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10. Scream (1996)
The prologue to Wes Craven’s clever-clever meta-horror sets its stall out with a terrific riff on Psycho, as A-lister Drew Barrymore loses a game of phone-quiz and gets the chop inside of 10 minutes.
The director invoked his actress’ blubbing by telling her dead dog stories, while the MPAA made Craven tone it down (Barrymore’s boyfriend’s spilled guts had to be cut).[page-break]
9. Jurassic Park (1993)
He was asking for it, he really was. Cowardly lawyer Donald (Martin Ferrero) abandons the kids as soon as the ferocious T-Rex launches into attack, scurrying to hide in a nearby toilet. Big mistake.
Rex buffets away the wooden shack to reveal Don cowering on the khazi. Chomp! Spielberg cheekily ensures that the T-Rex enters the movie just the way it leaves – as a bit of a hero.[page-break]
8. The Silence Of The Lambs (1991)
Director Jonathan Demme was adamant his serial-killer thriller would drag its scares from drip-feed dread, not freely flowing claret.
But when test audiences found his first cut too anaemic, Demme added in Hannibal’s (Anthony Hopkins) brutal murder of prison guard Boyle (Charles Napier). Pummelling his skull with his own baton, Lecter proceeds to remove his face to the strains of Bach.[page-break]
7. Starship Troopers (1997)
There are countless glorious kills in Paul Verhoeven’s subversive sci-fi actioner, but for our money none of them beats Johnny Rico’s (Casper Van Dien) one-on-one with a giant, fire-spewing superbug.
Playing bucking bronco on the creature’s back, Rico machineguns a hole in its shell before dropping a grenade into its body cavity and rolling clear. Cue a triumphant, megacheese victory smirk as the bug explodes behind him in a fountain of orange gloop.[page-break]
6. Braveheart (1995)
“Freeeeeedommm!” Mel Gibson’s William Wallace meets a nasty end at the hands of the English, being stretched by horses and disembowelled.
Happily, the ghost of his missus turns up to escort him to the next world. “I saw it as a victory,” says Gibson. “The guy overcame his enemies and he was free. He died for a cause.”[page-break]
5. Saving Private Ryan (1998)
For all the visceral, get-me-out-of-here horror and havoc of Spielberg’s wrenching battle scenes, it’s the quietest death in the film that really cuts to the bone. Having overpowered Private Mellish (Adam Goldberg) in a small room while bullets blaze outside, a German soldier slowly pushes a knife into his heart, whispering to him gently as the young American’s strength gives way.[page-break]
4. Casino (1995)
Just as he did in GoodFellas, crazy, pint-sized gangster Joe Pesci finally gets his comeuppance after causing all manner of bloody faux pas. And it sure ain’t pretty.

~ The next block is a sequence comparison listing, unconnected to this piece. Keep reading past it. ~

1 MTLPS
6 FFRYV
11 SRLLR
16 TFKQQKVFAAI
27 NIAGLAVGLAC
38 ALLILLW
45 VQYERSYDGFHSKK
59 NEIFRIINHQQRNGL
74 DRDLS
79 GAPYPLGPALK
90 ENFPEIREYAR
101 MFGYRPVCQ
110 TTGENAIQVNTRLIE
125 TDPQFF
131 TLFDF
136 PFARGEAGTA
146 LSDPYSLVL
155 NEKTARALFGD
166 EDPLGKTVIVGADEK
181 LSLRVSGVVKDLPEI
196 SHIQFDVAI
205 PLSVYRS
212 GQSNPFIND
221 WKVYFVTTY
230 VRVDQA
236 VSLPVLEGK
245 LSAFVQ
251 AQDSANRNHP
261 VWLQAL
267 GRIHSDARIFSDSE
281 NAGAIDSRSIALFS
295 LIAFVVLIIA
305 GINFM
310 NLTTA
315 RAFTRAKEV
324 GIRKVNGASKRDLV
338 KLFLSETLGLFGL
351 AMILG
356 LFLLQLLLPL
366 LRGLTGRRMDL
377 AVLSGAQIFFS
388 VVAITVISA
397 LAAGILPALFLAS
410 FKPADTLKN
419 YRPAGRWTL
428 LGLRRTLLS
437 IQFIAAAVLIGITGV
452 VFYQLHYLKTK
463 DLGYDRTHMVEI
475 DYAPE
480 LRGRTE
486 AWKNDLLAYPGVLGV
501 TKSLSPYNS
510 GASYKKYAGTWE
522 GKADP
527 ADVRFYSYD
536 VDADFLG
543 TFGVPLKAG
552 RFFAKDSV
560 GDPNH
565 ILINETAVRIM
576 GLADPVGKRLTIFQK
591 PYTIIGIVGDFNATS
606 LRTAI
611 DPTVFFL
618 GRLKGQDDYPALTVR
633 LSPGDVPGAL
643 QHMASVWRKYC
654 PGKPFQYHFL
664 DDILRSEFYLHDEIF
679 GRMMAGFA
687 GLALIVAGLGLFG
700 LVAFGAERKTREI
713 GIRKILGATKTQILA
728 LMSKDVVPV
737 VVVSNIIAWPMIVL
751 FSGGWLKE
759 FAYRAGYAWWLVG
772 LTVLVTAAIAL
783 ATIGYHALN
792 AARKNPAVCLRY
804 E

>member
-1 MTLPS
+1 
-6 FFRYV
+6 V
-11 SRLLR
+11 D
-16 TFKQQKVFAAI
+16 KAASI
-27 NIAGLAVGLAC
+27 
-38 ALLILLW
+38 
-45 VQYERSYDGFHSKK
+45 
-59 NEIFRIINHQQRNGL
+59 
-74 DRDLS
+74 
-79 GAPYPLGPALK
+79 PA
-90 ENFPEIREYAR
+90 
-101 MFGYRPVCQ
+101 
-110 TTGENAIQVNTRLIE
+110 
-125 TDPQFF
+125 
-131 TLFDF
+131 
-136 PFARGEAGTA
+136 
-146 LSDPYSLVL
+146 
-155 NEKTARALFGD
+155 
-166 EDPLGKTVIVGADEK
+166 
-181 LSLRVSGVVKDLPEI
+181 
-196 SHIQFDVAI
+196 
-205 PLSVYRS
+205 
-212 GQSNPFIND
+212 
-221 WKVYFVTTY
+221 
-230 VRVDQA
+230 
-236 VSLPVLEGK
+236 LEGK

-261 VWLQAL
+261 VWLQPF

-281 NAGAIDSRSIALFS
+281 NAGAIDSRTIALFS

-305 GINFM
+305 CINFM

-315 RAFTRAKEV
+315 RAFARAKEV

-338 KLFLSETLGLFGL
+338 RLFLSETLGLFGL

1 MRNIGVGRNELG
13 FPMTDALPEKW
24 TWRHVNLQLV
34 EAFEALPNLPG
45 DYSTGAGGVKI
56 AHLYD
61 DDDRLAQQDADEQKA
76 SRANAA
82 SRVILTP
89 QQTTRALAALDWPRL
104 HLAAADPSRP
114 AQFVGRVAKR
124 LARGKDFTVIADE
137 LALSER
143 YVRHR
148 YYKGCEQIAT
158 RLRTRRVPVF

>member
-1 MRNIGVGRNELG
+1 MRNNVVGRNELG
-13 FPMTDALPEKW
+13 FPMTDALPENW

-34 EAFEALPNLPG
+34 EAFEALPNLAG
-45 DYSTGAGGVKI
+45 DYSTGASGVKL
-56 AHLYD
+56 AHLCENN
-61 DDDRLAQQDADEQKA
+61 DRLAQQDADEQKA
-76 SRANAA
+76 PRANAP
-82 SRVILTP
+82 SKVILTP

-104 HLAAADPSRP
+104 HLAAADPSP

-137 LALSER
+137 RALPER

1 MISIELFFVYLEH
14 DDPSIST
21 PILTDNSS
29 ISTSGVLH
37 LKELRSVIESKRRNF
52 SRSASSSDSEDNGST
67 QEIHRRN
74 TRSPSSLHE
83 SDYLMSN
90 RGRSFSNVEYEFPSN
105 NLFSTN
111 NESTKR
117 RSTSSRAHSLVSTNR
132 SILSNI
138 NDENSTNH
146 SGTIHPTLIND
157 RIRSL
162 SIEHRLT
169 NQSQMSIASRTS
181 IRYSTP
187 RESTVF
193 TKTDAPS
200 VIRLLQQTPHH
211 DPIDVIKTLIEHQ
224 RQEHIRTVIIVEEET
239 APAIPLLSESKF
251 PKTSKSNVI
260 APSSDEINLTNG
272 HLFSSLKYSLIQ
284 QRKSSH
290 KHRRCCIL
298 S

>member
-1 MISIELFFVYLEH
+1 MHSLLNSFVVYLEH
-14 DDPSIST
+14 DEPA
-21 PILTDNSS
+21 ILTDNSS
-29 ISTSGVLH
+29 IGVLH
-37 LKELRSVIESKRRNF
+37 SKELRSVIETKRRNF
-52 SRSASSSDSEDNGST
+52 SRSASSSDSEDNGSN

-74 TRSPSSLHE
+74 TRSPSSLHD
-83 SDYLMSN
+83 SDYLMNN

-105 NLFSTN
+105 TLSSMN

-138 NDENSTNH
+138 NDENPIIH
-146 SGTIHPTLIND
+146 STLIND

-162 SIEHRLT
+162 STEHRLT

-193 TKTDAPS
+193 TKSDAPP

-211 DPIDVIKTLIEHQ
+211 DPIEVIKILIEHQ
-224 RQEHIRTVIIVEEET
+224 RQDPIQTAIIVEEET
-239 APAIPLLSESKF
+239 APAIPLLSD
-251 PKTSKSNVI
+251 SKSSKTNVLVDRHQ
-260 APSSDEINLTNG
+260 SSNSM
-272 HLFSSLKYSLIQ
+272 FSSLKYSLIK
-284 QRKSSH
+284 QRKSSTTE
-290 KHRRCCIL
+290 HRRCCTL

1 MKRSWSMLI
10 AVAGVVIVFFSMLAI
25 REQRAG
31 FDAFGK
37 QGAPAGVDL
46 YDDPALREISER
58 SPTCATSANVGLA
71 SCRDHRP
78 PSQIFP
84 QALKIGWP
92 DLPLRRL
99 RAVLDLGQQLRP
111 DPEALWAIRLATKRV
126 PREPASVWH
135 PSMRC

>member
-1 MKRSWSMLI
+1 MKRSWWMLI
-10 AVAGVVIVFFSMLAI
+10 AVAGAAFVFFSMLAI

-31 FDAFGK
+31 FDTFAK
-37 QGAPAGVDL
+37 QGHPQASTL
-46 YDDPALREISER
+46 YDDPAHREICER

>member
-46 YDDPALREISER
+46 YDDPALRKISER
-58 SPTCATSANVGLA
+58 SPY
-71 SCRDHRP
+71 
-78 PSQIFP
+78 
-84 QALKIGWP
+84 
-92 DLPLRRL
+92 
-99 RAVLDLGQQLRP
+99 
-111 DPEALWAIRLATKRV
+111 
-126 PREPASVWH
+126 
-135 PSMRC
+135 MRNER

A desert Mob conference turns out to be a set-up for Pesci and his brother, as heavies with aluminium baseball bats dish out a savage battering to both of them. Gargled screams, death rattles, splintering bone – and that’s before they’re buried alive.[page-break]
3. American History X (1998)
“Put your fucking mouth on the kerb!” The most distressing part of sociopath Derek Vinyard’s (Edward Norton) curbside stomp is the sound: trembling white teeth on gritty asphalt.
Director Tony Kaye knows it and cuts right in on them. “Now say goodnight!” A jackboot hammers down with a grisly crunch. Chilling stuff – or it would have been, had the dummy’s head not fallen off and rolled down the street.[page-break]
2. Meet Joe Black (1998)
The death of Brad, the birth of Death. Walking away from a touchingly brief encounter with Claire Forlani, Pitt takes a wistful look back over his shoulder and... WALLOP!
A car thunders into him, tossing him up like a rag doll. Hanging in the air, his body falls as – BAM! – a second vehicle piledrives into him. The effect was so good that when the clip leaked on to the net, many people thought it was authentic footage.[page-break]
1. Terminator 2: Judgement Day (1991)
That last, memorable hasta la vista, baby. Killer-cyborg-turned-surrogatefather, Arnie signs out with a triumphant thumbs-up after vanquishing the T-1000 and reuniting John and Sarah Connor.
Having unleashed the world’s first $100-million movie, James Cameron proved himself capable of keeping a heart throbbing inside a blockbuster chassis, as the T-800 sacrifices himself in molten lava to end the War of the Machines for good. Well, at least until Terminator 3.
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